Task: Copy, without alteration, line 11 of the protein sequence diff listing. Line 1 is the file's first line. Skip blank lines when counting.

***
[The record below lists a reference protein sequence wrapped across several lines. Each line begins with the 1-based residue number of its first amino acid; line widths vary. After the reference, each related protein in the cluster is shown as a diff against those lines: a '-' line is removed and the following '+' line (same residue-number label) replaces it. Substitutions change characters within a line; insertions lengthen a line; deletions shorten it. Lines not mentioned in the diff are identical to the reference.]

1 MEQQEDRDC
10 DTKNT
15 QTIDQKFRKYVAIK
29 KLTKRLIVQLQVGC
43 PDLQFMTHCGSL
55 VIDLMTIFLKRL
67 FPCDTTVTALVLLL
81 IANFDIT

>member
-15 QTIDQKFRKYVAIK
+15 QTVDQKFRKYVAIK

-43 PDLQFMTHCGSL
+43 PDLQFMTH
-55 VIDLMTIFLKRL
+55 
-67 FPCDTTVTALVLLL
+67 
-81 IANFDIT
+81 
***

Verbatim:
-15 QTIDQKFRKYVAIK